Safety Practices for Employees Within the Cleaning Industry

The cleaning industry covers multiple sectors and employs a large workforce in the UK that’s worth over £9 billion. Commercial cleaning is the largest within this industry as it covers hospitals, schools and offices amongst others.

The health, safety and welfare of employees should also be protected at all times. Cleaning contractors should complete a risk assessment before carrying out any work, as highlighted by the Health and Safety Executive.

The risk assessment will help cleaning contractors to identify some of the hazards like slippery surfaces, condition of cleaning equipment, handling of hazardous cleaning substances, what to do in the event of fire, etc. By identifying the hazards they would be able to convey this back to their employees. This helps minimise any injuries caused to them due to these hazards. The contractor could also use this information to review and update the risk assessment on an annual basis.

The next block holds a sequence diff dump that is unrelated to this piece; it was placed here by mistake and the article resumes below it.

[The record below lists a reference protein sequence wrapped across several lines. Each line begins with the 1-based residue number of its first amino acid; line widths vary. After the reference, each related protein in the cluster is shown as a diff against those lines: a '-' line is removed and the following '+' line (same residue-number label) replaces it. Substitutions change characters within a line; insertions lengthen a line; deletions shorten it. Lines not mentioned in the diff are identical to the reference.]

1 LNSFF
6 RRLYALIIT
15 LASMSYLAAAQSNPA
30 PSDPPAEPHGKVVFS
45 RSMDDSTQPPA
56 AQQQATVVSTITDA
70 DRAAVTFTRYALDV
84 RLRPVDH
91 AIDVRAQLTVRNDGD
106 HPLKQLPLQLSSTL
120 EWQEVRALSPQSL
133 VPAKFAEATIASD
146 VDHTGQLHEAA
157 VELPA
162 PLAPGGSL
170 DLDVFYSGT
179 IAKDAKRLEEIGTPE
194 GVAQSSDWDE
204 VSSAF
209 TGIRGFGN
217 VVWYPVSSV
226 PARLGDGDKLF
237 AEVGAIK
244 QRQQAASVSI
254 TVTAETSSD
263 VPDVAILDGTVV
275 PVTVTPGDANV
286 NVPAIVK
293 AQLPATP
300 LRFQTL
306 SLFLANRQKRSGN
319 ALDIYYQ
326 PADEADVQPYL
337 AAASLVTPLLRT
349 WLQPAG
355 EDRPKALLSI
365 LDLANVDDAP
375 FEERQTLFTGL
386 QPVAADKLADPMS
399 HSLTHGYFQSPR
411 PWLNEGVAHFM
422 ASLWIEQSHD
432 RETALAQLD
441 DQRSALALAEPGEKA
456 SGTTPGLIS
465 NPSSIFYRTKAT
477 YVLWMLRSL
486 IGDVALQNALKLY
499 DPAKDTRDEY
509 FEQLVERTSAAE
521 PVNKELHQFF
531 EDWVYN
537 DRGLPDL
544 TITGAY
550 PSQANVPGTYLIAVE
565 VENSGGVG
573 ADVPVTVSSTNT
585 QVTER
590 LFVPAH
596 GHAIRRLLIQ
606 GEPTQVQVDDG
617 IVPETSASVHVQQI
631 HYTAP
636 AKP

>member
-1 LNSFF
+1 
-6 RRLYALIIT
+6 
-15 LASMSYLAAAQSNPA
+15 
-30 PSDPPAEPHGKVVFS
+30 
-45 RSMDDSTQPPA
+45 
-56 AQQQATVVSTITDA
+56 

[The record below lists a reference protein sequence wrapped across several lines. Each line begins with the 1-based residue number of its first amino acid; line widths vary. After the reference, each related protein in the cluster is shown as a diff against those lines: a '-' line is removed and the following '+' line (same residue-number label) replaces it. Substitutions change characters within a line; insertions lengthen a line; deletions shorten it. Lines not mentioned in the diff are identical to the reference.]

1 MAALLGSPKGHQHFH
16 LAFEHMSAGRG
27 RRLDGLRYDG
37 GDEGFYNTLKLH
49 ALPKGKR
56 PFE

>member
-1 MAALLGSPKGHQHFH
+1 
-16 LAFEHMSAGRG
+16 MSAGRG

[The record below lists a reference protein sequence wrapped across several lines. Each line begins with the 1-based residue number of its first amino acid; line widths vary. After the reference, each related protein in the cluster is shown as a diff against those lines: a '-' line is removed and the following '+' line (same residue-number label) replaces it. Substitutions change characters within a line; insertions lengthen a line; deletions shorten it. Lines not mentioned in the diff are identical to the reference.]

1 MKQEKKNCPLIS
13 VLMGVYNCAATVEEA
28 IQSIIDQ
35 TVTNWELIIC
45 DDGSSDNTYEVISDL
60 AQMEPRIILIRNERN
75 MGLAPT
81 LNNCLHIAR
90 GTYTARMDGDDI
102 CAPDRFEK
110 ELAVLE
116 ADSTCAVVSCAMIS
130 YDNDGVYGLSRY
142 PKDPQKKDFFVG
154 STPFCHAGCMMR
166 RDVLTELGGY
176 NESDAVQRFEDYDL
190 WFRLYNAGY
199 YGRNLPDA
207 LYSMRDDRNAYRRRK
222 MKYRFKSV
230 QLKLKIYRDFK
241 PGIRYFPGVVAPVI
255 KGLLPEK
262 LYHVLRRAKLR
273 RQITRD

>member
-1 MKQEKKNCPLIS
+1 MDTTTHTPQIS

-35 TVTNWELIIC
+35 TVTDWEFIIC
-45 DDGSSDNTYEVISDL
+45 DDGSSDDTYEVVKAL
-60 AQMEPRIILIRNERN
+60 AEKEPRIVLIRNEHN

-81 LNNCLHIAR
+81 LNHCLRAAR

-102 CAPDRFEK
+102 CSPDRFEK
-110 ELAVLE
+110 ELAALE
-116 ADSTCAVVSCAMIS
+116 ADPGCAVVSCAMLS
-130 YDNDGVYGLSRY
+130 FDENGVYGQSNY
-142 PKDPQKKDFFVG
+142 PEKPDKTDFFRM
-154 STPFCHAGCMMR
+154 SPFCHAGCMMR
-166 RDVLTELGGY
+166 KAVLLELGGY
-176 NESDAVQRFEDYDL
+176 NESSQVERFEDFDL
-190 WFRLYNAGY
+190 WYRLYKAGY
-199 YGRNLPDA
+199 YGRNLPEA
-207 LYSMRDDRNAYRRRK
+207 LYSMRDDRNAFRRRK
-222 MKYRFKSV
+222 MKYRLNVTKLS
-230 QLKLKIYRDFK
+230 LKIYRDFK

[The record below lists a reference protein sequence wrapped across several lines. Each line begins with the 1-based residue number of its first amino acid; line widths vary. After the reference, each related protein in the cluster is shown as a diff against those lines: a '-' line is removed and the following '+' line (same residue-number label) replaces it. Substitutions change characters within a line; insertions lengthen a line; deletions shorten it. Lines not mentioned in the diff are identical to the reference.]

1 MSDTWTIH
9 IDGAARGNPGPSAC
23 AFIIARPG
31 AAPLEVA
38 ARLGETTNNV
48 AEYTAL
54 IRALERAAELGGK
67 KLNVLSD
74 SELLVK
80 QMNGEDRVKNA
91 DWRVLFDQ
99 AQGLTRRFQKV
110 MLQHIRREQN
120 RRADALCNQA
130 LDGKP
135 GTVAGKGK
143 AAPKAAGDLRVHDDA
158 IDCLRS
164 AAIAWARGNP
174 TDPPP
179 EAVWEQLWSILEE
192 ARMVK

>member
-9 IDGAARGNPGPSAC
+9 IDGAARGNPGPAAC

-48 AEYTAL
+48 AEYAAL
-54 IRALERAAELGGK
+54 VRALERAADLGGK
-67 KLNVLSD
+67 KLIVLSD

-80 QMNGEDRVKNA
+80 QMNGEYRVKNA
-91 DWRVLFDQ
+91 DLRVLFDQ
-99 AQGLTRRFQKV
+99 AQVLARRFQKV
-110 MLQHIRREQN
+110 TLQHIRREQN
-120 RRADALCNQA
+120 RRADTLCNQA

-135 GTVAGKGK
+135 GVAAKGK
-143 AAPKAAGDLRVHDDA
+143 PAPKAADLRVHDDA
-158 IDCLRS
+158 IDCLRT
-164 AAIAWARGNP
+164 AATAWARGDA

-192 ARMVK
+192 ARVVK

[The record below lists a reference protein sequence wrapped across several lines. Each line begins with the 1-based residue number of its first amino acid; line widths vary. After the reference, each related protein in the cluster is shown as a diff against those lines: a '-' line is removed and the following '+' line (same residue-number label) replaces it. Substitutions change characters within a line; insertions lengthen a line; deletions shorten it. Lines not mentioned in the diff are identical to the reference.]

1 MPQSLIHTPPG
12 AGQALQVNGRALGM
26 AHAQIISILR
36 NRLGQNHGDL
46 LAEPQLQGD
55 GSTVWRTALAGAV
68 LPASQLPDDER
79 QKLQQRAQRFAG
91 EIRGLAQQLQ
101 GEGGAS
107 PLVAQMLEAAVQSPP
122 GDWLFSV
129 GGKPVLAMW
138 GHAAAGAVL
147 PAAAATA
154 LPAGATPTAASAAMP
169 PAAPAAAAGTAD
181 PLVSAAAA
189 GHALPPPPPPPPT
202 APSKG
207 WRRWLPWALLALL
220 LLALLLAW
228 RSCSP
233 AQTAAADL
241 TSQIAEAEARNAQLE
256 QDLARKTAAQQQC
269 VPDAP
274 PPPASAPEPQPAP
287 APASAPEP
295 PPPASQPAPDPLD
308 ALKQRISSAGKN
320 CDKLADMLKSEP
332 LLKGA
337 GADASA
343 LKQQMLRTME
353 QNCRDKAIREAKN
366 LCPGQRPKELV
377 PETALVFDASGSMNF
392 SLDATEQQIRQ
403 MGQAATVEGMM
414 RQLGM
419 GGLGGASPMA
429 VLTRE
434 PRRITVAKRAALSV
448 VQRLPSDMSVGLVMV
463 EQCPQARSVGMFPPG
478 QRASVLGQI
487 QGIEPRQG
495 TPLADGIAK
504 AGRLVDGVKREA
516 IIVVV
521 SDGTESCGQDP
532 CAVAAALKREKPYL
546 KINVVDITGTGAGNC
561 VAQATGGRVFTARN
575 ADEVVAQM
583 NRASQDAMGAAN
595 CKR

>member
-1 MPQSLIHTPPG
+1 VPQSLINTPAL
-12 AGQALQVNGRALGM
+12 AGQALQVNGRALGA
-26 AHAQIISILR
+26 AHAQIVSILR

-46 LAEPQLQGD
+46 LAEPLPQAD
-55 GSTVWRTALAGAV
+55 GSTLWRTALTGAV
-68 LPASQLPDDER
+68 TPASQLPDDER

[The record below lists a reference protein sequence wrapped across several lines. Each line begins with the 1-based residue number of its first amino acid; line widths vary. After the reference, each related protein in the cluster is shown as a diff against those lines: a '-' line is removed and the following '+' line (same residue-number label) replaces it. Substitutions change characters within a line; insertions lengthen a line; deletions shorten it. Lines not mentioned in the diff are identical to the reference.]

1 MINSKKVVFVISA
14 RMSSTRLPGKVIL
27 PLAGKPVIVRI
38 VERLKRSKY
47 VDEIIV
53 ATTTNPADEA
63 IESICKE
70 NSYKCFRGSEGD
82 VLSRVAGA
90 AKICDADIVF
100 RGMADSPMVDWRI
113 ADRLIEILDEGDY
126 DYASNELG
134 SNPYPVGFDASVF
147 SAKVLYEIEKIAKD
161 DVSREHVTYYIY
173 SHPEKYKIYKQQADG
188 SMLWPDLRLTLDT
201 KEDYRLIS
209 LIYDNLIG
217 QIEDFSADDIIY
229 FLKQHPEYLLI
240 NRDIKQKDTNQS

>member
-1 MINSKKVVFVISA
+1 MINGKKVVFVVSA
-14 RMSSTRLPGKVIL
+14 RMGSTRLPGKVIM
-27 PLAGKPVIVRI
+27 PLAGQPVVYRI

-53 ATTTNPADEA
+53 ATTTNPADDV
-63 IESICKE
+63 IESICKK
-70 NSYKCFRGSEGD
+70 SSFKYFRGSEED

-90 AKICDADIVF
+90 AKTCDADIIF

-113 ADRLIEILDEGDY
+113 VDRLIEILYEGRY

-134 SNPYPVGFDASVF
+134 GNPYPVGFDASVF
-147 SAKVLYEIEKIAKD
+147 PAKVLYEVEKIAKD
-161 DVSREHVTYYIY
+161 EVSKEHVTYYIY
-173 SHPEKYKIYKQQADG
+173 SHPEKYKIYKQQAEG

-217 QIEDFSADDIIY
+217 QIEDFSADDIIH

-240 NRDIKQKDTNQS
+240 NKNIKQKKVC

Four Tips to Protect Your Cleaners

Along with the above hazards, there are specific risks that could affect the safety of cleaners:

  • Cleaners are always in close contact with chemical cleaning products which could be harmful for their skin. Use appropriate gloves and protective clothing at all times thus minimising the risk.
  • Most cleaners work alone in commercial offices after normal working hours. This makes them vulnerable if they slip or trip while cleaning up wet floors or spillages. It would be beneficial for them to wear appropriate footwear. They should carry a personal safety device with a “Fall Alarm” feature that would automatically call for help if they slip/trip and injure themselves.
  • Working at height is another major factor that affects the health and safety of employees. By planning ahead and using structurally sound ladders or step ladders would help avoid injury due to working from a height. Read our 3 step rule to reduce injuries caused by falls from height blog for more information.
  • Due to their demanding and labour intensive work, cleaners often find themselves with Musculoskeletal disorders (MSDs) such as strain or sprain affecting their back, neck, shoulders and upper limbs. Cleaning contractors should take a proactive approach in training their employees on correct cleaning methods that reduces strain. Also ensure that the cleaners know how to report any incidents that affect their health.
2018-10-15T11:18:18+01:00March 31st, 2017|